Despite these issues, the CEE region has a unique opportunity to advance its decarbonisation and just transition if it uses ETS revenues more strategically and efficiently. This will only happen if there is a clear vision for the future and an ambitious roadmap.

ETS revenues could be leveraged to help the CEE region renovate existing infrastructure (such as buildings, transport, energy systems, etc.) and speed up the fossil fuel phase-out.

It could be a great incentive to develop policies that create the society of tomorrow: training workers on new technology, empowering SMEs in their decarbonisation and scaling-up process, developing and supporting sustainable finance solutions.

To be successful, these policies need both the empowerment of the CEE stakeholders and the active support of the EU. The CEE countries must invest time and energy to design transition plans that best fit their national circumstances and make a serious commitment to decarbonisation and just transition.

They need to devise clear plans for each economic sector, identifying critical industries which can create a fiscal multiplier effect if prioritised. This requires a lot of preparatory work and technical knowledge, and the EU’s support should play an important role.

In addition to the many funds that have been created for climate ambitions, the EU must empower the region by sharing knowledge, innovation, and technology, and by providing technical assistance for project creation and financial structuring.

It must also acknowledge the differences between the CEE and other European countries to give the region the best chance to develop a transition and take ownership of a plan that suits the region and its people.

For a long time, the CEE region has relied on the ETS to incentivise its industry to reduce emissions. It is now urgent to take ownership of the revenues and use them as the main lever to bring prosperity and facilitate the transition in the region.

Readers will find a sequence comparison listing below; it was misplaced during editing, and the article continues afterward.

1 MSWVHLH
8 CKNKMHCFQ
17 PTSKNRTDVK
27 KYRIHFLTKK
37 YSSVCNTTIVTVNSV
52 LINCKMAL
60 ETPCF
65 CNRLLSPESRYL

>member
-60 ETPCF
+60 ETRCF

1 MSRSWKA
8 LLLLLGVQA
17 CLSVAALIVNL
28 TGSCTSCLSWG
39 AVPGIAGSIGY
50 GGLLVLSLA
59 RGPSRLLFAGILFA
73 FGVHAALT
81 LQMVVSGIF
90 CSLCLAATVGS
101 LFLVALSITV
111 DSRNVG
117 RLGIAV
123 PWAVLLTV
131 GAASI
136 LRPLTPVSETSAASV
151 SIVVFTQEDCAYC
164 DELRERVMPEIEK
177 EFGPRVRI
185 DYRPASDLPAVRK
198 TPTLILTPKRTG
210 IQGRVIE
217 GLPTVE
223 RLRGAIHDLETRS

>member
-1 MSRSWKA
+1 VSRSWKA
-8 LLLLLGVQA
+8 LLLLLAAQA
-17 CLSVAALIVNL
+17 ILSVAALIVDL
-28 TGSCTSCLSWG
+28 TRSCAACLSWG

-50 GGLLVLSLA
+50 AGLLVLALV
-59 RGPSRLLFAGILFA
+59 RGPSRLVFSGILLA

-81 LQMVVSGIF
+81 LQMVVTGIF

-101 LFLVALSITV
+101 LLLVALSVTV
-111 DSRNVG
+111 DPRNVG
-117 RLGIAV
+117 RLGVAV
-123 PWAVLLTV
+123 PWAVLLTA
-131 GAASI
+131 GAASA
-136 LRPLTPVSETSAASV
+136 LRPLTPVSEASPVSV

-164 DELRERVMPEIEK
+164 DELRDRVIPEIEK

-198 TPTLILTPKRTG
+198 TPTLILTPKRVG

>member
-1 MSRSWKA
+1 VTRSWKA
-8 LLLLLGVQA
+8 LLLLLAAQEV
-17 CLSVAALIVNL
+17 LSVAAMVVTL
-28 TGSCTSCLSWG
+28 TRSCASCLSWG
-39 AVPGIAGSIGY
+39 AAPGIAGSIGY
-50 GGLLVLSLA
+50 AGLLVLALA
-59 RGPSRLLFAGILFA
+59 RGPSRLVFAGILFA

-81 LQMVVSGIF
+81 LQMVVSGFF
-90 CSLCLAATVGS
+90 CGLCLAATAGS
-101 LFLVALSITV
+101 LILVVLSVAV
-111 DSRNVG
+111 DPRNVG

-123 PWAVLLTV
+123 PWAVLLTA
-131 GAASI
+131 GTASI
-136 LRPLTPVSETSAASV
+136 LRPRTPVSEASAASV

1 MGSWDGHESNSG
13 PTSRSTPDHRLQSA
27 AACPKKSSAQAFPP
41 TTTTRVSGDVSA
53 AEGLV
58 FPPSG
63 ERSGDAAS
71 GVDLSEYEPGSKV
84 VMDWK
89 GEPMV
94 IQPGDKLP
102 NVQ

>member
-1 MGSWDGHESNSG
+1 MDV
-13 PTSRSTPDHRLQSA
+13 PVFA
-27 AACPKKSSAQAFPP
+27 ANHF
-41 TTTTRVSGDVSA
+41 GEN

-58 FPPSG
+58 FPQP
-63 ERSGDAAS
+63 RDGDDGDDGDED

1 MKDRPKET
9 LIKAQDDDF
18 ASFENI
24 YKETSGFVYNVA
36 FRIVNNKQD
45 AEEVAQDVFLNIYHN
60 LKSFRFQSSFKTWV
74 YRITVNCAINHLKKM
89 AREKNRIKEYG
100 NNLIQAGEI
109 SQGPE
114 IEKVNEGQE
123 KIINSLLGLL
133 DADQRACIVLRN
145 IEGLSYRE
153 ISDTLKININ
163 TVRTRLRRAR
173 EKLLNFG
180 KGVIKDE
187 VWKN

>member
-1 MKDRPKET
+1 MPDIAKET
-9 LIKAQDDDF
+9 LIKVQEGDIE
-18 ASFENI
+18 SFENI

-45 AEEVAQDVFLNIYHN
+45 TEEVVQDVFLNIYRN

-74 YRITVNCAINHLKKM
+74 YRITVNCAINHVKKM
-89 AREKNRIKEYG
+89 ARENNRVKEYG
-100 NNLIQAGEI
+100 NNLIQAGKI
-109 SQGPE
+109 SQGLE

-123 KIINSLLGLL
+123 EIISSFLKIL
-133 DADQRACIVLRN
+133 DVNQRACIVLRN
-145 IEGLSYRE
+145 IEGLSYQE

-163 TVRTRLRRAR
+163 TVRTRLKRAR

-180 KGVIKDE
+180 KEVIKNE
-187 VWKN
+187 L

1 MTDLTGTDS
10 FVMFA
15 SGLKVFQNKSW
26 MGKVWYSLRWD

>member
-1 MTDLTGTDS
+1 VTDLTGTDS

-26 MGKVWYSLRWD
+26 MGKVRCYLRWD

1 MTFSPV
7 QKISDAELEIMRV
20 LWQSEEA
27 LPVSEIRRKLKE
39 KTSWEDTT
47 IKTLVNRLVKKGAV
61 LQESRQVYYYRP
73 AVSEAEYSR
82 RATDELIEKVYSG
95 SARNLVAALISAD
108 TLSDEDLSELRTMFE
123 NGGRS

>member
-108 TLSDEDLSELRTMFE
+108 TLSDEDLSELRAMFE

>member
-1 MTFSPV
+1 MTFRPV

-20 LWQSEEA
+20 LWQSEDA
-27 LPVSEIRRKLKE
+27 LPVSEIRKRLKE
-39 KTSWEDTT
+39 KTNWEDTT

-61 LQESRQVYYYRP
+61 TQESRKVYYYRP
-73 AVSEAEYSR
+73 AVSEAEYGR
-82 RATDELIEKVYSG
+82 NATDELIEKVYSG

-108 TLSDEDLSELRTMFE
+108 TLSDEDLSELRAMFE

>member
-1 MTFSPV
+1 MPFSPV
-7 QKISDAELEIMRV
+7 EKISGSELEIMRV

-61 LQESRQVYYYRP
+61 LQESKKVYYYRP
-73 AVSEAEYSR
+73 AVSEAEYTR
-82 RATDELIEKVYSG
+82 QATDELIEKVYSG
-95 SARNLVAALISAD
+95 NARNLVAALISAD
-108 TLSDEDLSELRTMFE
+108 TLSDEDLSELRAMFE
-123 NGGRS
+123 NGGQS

Despite the uncertainties of the carbon market, the CEE region must grab the current financial windfall and use it to empower its people and companies to devise and lead their own transition towards a decarbonised economy.

The CEE governments can be major players in the European economic transformation, as long as they embrace the region’s particularities and adopt a more strategic approach to the use of EU funding.

This article was co-authored by Claire Godet and Linda Zeilina.

Claire Godet is a research fellow at the Prague-based International Sustainable Finance Centre (ISFC) and a researcher at the think tank E3G.

Linda Zeilina is CEO at ISFC.

This article first appeared on Euractiv. Energy Voices is a democratic space presenting the thoughts and opinions of leading Energy & Sustainability writers, their opinions do not necessarily represent those of illuminem.

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Linda Zeilina
About the author

Linda Zeilina is the founder and CEO of the International Sustainable Finance Centre (ISFC), an independent and impact-driven think tank with a focus on sustainable finance topics. Linda is a Fellow at the Royal Society of Arts (RSA) in London, and an advisory board member of the Romanian Sustainable and Finance Association (RoSIF).